Physics , 2004, DOI: 10.1016/j.nima.2004.05.133 Abstract: A full azimuthal phi-wedge of the ATLAS liquid argon end-cap calorimeter has been exposed to beams of electrons, muons and pions in the energy range 6 GeV <= E <= 200 GeV at the CERN SPS. The angular region studied corresponds to the ATLAS impact position around the pseudorapidity interval 1.6 < |eta| < 1.8. The beam test set-up is described. A detailed study of the performance is given as well as the related intercalibration constants obtained. Following the ATLAS hadronic calibration proposal, a first study of the hadron calibration using a weighting ansatz is presented. The results are compared to predictions from Monte Carlo simulations, based on GEANT 3 and GEANT 4 models.
 S. Laplace Physics , 2010, DOI: 10.1016/j.nima.2009.09.108 Abstract: The in-situ commissioning of the ATLAS liquid argon calorimeter is taking place since three years. During this period, it has been fully tested by means of frequent calibration runs, and the analysis of the large cosmic muon data samples and of the few beam splash events that occurred on September 10th, 2008. This has allowed to obtain a stable set of calibration constants for the first collisions, and to measure the in-situ calorimeter performances that were found to be at the expected level.
 The ATLAS Collaboration Physics , 2009, DOI: 10.1140/epjc/s10052-010-1354-y Abstract: The ATLAS liquid argon calorimeter has been operating continuously since August 2006. At this time, only part of the calorimeter was readout, but since the beginning of 2008, all calorimeter cells have been connected to the ATLAS readout system in preparation for LHC collisions. This paper gives an overview of the liquid argon calorimeter performance measured in situ with random triggers, calibration data, cosmic muons, and LHC beam splash events. Results on the detector operation, timing performance, electronics noise, and gain stability are presented. High energy deposits from radiative cosmic muons and beam splash events allow to check the intrinsic constant term of the energy resolution. The uniformity of the electromagnetic barrel calorimeter response along eta (averaged over phi) is measured at the percent level using minimum ionizing cosmic muons. Finally, studies of electromagnetic showers from radiative muons have been used to cross-check the Monte Carlo simulation. The performance results obtained using the ATLAS readout, data acquisition, and reconstruction software indicate that the liquid argon calorimeter is well-prepared for collisions at the dawn of the LHC era.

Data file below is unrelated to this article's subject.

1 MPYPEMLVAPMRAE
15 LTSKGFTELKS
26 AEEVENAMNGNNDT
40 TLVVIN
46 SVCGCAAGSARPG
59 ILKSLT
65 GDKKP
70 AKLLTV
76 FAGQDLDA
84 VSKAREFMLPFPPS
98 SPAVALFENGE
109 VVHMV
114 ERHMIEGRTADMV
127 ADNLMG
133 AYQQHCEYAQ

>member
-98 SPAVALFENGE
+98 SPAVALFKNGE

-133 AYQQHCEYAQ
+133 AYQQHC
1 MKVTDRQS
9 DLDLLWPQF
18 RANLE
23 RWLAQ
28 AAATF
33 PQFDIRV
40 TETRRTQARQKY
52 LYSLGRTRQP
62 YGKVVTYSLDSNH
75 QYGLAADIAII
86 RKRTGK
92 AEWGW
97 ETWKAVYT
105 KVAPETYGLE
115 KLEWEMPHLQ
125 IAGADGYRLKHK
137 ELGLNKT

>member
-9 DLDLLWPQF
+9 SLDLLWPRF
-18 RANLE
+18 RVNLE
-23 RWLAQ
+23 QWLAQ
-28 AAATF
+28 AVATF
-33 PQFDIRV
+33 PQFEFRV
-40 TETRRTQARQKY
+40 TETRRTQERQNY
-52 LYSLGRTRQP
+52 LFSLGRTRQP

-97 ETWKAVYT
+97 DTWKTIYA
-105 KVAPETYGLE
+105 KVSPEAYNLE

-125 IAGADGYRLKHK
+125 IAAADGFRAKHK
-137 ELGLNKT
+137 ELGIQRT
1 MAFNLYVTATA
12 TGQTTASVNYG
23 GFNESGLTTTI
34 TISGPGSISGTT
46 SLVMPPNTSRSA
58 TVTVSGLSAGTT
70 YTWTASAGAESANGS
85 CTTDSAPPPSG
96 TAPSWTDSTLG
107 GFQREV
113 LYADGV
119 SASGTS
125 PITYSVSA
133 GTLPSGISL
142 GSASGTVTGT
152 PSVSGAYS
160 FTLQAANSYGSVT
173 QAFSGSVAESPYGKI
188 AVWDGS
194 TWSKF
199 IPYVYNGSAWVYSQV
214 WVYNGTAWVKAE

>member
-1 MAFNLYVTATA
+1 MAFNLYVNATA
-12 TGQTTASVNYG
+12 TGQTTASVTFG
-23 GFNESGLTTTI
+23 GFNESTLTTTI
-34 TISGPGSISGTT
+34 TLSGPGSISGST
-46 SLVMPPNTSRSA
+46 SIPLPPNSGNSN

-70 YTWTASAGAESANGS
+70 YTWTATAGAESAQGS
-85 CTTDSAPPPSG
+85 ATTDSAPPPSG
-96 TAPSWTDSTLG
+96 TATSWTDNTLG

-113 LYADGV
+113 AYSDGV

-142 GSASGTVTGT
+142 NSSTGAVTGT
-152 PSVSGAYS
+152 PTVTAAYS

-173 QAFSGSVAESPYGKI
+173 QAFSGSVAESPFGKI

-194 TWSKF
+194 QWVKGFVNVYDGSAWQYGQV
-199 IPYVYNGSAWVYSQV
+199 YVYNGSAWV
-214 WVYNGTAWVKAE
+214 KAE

Physics , 2015, Abstract: The Tile Calorimeter (TileCal) is the central hadronic calorimeter of the ATLAS experiment at the Large Hadron Collider (LHC). The LHC is scheduled to undergo a major upgrade, in 2022, for the High Luminosity LHC (HL-LHC). The ATLAS upgrade program for high luminosity is split into three phases: Phase-0 occurred during $2013-2014$ and prepared the LHC for Run 2; Phase-I, foreseen for 2019, will prepare the LHC for Run 3, whereafter the peak luminosity reaches $2-3 \times 10^{34}$ cm$^{2}s^{-1}$; finally, Phase-II, which is foreseen for 2024, will prepare the collider for the HL-LHC operation ($5-7 \times 10^{34}$ cm$^{2}s^{-1}$). The TileCal main activities for Phase-0 were the installation of the new low voltage power supplies and the activation of the TileCal third layer signal for assisting the muon trigger at $1.0<|\eta|<1.3$ (TileMuon Project). In Phase-II, a major upgrade in the TileCal readout electronics is planned. Except for the photomultipliers tubes (PMTs), most of the on- and off-detector electronics will be replaced, with the aim of digitizing all PMT pulses at the front-end level. This work describes the TileCal upgrade activities, focusing on the TileMuon Project and the new on-detector electronics.